The IMF lowered its forecast for Asia’s economic outlook on Friday due to the negative effects of global monetary tightening, rising prices blamed on the Ukraine conflict, and China’s sharp slowdown damaged the region’s recovery hopes.
According to the International Monetary Fund’s Asia-Pacific regional economic outlook report, the Fund suggested most central banks must keep hiking interest rates to maintain inflation expectations stable, despite inflation in Asia remains subdued compared with other regions.
“Asia’s strong economic rebound early this year is losing momentum, with a weaker-than expected second quarter,” said Krishna Srinivasan, director of the IMF’s Asia and Pacific Department.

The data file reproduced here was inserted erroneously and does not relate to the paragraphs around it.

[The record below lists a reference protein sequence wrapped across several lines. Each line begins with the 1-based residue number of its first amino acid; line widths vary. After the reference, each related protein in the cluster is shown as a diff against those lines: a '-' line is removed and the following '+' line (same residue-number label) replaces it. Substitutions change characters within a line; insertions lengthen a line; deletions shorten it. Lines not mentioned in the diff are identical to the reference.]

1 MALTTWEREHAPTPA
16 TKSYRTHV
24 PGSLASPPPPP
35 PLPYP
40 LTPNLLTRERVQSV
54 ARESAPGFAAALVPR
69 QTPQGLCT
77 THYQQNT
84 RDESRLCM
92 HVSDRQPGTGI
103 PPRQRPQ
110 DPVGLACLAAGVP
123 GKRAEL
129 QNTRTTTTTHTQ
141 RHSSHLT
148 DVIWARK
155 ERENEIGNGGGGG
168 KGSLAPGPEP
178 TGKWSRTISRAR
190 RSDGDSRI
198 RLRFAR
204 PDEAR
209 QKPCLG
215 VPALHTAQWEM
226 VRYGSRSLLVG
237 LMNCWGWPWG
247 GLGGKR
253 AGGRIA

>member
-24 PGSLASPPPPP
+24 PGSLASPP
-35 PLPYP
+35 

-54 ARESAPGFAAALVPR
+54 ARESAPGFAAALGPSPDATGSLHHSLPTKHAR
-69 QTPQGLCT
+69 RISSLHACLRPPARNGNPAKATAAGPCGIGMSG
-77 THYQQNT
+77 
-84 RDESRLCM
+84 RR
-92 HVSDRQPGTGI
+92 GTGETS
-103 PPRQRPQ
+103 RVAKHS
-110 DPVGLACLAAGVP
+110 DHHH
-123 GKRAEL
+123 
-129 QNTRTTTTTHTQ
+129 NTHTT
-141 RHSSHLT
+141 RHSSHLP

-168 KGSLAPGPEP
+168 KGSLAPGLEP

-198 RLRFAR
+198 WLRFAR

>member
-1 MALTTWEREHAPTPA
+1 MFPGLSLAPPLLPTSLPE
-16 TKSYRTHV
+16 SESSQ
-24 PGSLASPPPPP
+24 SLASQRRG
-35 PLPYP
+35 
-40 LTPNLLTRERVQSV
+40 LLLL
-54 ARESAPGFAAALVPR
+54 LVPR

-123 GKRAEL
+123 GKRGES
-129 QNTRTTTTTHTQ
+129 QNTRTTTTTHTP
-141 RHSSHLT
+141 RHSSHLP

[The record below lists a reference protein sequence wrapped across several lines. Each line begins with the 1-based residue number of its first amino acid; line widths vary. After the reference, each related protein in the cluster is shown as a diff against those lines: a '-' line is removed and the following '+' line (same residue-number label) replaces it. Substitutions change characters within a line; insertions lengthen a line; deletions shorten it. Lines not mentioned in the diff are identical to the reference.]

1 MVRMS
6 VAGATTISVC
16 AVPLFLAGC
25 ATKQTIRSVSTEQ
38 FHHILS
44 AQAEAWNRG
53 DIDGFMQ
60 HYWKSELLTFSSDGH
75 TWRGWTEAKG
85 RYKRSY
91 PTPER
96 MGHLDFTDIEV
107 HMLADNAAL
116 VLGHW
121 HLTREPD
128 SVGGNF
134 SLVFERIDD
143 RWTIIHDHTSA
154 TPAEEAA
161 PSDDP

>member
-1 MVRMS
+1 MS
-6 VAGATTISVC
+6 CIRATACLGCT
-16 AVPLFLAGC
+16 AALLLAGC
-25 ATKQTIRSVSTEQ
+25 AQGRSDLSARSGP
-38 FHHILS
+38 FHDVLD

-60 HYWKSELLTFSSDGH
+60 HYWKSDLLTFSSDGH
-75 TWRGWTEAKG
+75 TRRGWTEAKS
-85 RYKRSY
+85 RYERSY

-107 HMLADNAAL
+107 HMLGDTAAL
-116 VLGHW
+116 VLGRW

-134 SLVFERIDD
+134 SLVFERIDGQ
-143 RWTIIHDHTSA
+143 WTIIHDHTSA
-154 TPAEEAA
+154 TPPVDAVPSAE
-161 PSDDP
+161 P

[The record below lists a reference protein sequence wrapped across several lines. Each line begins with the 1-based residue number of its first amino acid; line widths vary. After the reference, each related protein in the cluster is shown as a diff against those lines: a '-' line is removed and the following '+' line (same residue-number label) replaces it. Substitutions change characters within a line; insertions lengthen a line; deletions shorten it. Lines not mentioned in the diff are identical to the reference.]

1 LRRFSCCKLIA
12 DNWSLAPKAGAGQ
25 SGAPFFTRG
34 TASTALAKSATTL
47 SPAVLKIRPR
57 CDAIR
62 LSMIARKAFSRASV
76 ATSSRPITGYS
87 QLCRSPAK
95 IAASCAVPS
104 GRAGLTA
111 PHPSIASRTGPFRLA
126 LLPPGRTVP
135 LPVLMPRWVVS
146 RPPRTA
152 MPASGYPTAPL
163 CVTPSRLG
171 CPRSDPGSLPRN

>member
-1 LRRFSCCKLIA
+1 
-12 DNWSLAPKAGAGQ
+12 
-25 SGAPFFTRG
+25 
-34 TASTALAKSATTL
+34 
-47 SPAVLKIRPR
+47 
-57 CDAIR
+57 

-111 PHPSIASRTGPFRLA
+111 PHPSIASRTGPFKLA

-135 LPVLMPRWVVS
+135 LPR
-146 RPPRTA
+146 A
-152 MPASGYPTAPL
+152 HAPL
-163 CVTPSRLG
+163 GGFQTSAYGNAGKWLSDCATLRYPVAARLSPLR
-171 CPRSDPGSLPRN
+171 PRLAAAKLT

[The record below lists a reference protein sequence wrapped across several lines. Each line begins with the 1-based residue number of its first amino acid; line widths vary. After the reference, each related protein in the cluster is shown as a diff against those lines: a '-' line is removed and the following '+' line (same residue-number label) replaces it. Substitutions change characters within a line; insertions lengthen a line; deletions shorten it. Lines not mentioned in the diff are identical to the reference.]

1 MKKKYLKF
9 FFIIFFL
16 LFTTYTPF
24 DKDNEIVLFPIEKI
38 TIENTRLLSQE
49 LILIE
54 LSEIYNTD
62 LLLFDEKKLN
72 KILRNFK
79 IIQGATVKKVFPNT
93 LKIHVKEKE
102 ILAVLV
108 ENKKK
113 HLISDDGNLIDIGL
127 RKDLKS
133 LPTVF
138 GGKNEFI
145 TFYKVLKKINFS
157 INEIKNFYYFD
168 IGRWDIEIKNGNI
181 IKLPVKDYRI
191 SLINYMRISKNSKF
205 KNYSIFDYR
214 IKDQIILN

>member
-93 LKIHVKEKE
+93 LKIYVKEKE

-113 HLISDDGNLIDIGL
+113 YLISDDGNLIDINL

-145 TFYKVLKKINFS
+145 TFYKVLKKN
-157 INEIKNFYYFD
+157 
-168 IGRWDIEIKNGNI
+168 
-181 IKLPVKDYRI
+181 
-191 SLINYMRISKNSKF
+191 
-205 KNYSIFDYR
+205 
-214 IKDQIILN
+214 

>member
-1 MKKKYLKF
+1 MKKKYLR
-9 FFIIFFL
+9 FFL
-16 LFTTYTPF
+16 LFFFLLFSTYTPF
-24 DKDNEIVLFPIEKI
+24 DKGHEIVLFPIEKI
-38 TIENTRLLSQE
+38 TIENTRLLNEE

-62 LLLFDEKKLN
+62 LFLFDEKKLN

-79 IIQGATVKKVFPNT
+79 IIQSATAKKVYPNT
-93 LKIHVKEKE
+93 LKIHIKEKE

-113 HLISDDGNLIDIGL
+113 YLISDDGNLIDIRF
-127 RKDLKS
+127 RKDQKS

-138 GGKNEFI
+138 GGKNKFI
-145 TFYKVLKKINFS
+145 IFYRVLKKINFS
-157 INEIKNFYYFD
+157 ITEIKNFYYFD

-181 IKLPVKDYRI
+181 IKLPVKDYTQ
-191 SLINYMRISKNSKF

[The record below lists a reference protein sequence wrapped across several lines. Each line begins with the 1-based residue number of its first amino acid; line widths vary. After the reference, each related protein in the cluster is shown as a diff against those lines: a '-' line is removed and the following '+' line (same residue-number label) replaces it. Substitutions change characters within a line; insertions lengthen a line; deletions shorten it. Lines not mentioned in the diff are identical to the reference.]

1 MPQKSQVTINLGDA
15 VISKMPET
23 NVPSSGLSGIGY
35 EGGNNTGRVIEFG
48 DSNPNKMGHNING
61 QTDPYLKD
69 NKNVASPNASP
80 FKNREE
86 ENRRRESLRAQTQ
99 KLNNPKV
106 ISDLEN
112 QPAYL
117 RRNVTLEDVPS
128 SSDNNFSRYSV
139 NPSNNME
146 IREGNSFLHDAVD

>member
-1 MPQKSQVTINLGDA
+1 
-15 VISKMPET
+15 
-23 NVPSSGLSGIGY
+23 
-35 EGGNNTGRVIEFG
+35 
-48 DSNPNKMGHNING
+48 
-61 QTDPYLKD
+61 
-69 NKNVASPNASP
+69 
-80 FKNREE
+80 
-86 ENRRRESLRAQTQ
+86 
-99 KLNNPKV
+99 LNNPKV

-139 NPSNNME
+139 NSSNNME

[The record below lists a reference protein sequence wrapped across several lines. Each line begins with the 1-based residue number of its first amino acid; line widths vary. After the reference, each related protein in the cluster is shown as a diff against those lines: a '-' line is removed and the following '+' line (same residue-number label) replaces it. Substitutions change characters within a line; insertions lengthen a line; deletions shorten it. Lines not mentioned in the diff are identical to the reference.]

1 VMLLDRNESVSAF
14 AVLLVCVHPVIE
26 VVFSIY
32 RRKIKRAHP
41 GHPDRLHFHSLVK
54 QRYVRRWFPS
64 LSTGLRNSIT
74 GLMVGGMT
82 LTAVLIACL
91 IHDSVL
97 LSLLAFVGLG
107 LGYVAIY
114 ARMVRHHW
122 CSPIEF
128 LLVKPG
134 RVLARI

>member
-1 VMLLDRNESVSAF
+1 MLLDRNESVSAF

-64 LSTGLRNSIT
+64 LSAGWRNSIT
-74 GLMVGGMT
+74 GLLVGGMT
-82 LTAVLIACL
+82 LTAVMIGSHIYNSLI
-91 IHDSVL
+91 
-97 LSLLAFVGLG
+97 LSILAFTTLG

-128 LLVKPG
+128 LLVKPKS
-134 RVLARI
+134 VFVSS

“Further tightening of monetary policy will be required to ensure that inflation returns to target and inflation expectations remain well anchored.”
The IMF cut Asia’s growth estimate to 4.0% this year and 4.3% next year, down 0.9% and 0.8% from April.
“As the effects of the pandemic wane, the region faces new headwinds from global financial tightening and an expected slowdown of external demand,” the report said.
China’s rapid and broad-based economic slowdown, blamed on harsh COVID-19 lockdowns, and its deepening property troubles are among the most significant headwinds, according to the IMF.